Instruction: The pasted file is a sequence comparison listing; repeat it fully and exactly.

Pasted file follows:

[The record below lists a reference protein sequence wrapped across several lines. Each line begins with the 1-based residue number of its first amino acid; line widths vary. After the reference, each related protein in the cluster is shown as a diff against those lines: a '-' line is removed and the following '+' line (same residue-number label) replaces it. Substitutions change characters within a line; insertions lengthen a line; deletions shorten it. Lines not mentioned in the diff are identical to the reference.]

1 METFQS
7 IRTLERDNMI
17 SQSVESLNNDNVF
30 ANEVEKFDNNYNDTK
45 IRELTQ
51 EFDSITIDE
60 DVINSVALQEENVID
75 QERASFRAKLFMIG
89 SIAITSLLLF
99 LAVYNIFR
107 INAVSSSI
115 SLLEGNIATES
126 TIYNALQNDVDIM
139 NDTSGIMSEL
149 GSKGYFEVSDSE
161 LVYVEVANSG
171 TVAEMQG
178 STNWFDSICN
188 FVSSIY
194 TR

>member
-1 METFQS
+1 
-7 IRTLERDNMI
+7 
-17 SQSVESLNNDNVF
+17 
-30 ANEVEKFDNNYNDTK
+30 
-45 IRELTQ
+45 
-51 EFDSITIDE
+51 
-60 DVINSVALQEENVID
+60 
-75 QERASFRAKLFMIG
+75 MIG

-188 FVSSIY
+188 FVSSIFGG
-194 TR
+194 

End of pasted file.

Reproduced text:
[The record below lists a reference protein sequence wrapped across several lines. Each line begins with the 1-based residue number of its first amino acid; line widths vary. After the reference, each related protein in the cluster is shown as a diff against those lines: a '-' line is removed and the following '+' line (same residue-number label) replaces it. Substitutions change characters within a line; insertions lengthen a line; deletions shorten it. Lines not mentioned in the diff are identical to the reference.]

1 METFQS
7 IRTLERDNMI
17 SQSVESLNNDNVF
30 ANEVEKFDNNYNDTK
45 IRELTQ
51 EFDSITIDE
60 DVINSVALQEENVID
75 QERASFRAKLFMIG
89 SIAITSLLLF
99 LAVYNIFR
107 INAVSSSI
115 SLLEGNIATES
126 TIYNALQNDVDIM
139 NDTSGIMSEL
149 GSKGYFEVSDSE
161 LVYVEVANSG
171 TVAEMQG
178 STNWFDSICN
188 FVSSIY
194 TR

>member
-1 METFQS
+1 
-7 IRTLERDNMI
+7 
-17 SQSVESLNNDNVF
+17 
-30 ANEVEKFDNNYNDTK
+30 
-45 IRELTQ
+45 
-51 EFDSITIDE
+51 
-60 DVINSVALQEENVID
+60 
-75 QERASFRAKLFMIG
+75 MIG

-188 FVSSIY
+188 FVSSIFGG
-194 TR
+194 